New Android benchmark tests - Computer Vision in focus
October 10, 2016
Our popular smartphone benchmarking app, PCMark for Android, is getting a major update this week. On October 13, we'll add two new benchmark tests and a neat new way to compare devices across Android OS versions. In this post, we'll be focusing on the new Computer Vision benchmark test. (Make sure you check out our post on the new Work 2.0 benchmark as well.)
Computer Vision is an exciting field at the cutting edge of computer science. Recent advances mean that some computer vision techniques are now possible on mobile devices, opening the door for a host of innovative new apps and services.
We couldn't be more proud to introduce the PCMark for Android Computer Vision benchmark for smartphones and tablets. This new test measures the performance of your device using tests based on popular open-source image recognition and machine learning libraries.
Image recognition with TensorFlow
In this test, a pre-trained neural network tries to identify the objects in a set of photos. This technique has many practical uses in mobile applications such as identifying and classifying images in photography apps, tagging people and places in social networking apps, and helping visually impaired people understand the world around them.
The test uses a TensorFlow Inception model that has been trained with the ImageNet database. There's a lot of jargon here, so let's break it down. TensorFlow is an open-source machine learning library developed and supported by Google. Inception is a deep convolutional neural network architecture developed by Google for TensorFlow that is part of the current state of the art for computer image recognition. ImageNet is an academic data set containing thousands of images that is commonly used for training image recognition systems.
The model is loaded into the memory of your device and tested with a set of images. The test measures the time the model takes to classify each image.
Graphical barcode scanning with ZXing
There are dozens of barcode and QR code scanning apps. These helpful apps cut out the need to type long serial numbers and website addresses.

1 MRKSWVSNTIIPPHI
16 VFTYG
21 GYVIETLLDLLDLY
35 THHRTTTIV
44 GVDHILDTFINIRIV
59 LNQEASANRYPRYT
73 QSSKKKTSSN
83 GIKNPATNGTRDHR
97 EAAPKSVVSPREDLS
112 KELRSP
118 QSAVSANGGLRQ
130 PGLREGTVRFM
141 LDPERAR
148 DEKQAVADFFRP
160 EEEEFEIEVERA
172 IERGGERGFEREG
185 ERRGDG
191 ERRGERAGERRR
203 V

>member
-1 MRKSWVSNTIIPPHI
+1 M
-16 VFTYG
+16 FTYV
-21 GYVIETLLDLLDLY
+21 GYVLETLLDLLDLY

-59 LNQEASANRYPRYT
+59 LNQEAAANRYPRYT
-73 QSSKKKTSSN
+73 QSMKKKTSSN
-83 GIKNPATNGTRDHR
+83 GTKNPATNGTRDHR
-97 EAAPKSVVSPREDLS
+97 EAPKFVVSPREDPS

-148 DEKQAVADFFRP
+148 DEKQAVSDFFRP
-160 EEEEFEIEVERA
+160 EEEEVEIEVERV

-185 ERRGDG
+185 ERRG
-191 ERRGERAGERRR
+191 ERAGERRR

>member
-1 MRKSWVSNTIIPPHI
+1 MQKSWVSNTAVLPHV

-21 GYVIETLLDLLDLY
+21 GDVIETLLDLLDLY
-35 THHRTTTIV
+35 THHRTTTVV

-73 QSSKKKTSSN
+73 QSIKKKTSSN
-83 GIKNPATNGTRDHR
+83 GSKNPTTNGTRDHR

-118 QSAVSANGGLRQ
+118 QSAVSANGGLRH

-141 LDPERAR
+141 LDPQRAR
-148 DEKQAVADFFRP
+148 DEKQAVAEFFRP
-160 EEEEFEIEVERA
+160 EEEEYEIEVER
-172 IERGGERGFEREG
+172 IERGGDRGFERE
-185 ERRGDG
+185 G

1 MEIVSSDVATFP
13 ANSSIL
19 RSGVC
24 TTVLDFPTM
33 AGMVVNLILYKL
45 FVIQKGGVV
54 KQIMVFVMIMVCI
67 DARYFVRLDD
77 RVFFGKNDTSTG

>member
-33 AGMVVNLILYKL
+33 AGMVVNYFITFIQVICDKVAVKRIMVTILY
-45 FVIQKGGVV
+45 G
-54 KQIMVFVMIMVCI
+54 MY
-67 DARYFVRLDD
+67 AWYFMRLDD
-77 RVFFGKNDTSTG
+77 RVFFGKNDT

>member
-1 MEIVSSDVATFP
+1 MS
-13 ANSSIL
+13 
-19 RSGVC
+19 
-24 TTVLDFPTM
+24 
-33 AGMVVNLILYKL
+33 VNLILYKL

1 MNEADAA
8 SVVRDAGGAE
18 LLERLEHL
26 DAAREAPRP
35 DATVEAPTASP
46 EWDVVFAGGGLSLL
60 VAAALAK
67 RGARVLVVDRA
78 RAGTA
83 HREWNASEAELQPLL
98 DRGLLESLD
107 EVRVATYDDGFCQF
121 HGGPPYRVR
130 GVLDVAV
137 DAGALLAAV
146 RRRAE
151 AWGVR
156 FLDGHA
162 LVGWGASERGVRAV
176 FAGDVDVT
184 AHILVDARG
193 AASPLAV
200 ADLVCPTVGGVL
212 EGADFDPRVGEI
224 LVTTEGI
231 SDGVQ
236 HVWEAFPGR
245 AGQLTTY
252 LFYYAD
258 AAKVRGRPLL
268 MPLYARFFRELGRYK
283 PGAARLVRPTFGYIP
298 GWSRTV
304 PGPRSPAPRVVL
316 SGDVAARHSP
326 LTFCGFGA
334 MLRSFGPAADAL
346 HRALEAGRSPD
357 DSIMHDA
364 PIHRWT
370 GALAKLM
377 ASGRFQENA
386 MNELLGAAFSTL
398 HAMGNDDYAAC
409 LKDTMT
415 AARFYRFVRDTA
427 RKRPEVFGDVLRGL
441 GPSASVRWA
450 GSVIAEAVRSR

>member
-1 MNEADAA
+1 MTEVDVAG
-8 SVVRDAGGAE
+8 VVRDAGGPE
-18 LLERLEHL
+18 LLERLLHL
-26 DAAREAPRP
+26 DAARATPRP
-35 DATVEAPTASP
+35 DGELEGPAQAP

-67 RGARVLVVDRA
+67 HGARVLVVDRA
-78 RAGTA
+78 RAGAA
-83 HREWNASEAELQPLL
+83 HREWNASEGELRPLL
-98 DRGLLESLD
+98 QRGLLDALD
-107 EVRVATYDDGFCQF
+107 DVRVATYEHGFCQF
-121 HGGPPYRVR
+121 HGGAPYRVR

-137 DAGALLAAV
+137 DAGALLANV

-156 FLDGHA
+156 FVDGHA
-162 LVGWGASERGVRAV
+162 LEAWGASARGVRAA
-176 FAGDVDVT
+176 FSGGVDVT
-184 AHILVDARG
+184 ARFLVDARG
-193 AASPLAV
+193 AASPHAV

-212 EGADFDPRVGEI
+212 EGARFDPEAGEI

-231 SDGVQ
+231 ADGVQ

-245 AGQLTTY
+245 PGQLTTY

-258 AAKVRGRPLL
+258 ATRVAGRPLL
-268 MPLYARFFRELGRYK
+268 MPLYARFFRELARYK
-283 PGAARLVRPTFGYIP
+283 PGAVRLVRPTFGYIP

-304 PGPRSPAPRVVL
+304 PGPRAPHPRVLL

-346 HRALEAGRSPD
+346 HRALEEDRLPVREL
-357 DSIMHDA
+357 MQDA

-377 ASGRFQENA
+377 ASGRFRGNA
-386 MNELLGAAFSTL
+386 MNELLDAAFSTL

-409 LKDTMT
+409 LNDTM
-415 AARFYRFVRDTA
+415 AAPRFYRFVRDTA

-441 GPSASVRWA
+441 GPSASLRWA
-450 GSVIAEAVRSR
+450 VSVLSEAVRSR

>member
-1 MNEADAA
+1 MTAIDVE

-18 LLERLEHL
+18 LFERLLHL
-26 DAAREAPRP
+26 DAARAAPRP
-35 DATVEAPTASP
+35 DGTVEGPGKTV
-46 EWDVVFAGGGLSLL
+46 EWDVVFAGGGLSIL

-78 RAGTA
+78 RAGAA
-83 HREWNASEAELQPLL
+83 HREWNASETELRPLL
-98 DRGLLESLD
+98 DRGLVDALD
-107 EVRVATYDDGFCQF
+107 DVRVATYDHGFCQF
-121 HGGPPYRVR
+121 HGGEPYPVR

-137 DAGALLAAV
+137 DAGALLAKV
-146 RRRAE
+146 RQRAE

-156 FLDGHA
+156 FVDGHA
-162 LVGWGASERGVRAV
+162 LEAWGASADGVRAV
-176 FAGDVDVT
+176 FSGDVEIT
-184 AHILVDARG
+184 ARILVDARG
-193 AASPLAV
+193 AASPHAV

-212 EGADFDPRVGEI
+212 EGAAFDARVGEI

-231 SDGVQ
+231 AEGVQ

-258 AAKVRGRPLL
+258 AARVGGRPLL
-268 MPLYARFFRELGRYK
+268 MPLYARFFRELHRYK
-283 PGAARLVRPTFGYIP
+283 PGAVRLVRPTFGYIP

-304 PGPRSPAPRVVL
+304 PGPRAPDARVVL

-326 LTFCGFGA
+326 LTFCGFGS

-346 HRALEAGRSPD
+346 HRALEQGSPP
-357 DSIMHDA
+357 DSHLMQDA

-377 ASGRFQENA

This test uses ZXing, an open-source, multi-format barcode image processing library, to read a set of barcodes and QR codes. To make the test a better representation of real-world use, the codes have been photographed under poor lighting condition and some have simulated tearing damage. The test measures the time taken to recognize each barcode and QR code.
Optical character recognition with Tesseract
Optical character recognition (OCR) is a technique for recognizing and extracting text from images. OCR has many practical and useful applications on mobile devices, from augmented reality translation apps like Google Translate, to document scanners and business card readers.
Tesseract is an open-source optical character recognition library. This test uses a fork of Tesseract Tools for Android called tess-two. The test uses tess-two to recognize and extract English text from a set of images. The images tested have been photographed in poor lighting conditions to simulate the challenges of OCR in the real-world. The test measures the time taken to recognize and extract the text from each image.
Computer Vision benchmark score
After running the Computer Vision benchmark, you get an overall score and a result for each subtest. You will also see a detailed hardware monitoring chart that shows how your device's CPU clock speed, temperature and battery level changed during the test.
See how your device compares with the latest smartphones and tablets in the in-app Best Devices List. Tap any device to compare it side-by-side with your own device. You can also filter the list by searching for a specific model, brand, CPU, GPU or SoC.
PCMark for Android is a free benchmark app available now from Google Play. The Computer Vision test will be available at 10:00 UTC on Thursday, October 13.
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